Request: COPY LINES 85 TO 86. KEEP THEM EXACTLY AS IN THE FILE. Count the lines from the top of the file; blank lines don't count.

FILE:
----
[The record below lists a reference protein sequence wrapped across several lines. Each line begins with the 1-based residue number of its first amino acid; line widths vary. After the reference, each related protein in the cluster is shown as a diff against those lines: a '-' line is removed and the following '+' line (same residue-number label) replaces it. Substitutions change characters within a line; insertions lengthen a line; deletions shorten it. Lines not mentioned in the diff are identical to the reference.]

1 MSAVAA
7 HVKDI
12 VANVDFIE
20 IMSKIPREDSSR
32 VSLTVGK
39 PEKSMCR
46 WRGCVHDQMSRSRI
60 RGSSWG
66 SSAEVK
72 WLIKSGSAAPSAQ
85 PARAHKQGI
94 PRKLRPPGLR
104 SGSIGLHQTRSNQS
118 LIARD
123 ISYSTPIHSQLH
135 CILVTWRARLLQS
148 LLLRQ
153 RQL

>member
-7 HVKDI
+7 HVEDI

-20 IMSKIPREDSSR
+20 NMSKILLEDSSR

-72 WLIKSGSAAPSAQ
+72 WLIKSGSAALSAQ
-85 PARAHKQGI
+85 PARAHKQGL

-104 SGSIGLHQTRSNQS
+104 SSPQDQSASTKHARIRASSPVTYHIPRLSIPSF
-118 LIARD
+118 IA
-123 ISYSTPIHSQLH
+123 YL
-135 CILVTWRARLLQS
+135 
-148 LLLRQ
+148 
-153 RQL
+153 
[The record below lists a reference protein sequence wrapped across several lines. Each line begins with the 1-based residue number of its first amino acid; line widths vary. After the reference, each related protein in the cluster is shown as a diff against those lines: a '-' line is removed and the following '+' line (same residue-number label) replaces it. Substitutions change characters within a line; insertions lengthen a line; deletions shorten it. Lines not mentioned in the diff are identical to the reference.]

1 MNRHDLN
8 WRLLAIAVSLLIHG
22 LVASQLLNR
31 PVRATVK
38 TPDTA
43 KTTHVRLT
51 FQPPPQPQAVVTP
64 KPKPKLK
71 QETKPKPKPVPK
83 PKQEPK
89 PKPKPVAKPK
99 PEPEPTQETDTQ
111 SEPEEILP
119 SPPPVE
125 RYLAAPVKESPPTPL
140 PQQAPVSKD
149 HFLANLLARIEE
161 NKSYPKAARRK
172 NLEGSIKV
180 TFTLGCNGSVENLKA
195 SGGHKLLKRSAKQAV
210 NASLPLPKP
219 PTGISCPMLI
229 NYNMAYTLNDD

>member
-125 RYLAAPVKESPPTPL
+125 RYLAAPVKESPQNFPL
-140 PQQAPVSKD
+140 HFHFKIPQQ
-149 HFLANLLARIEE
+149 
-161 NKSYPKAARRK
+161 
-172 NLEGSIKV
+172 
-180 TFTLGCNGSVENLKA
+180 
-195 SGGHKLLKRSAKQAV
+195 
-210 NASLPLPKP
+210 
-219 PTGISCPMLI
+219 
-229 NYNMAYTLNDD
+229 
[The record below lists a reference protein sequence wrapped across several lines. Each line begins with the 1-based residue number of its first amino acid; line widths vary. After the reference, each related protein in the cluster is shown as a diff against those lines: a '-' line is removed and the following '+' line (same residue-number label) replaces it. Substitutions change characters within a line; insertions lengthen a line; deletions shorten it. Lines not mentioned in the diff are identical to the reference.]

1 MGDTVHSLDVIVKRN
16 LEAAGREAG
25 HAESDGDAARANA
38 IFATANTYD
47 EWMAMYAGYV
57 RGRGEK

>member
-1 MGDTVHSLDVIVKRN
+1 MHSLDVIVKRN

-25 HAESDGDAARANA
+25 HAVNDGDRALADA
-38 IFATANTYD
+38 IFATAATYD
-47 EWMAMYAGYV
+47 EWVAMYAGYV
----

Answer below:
-229 NYNMAYTLNDD
+229 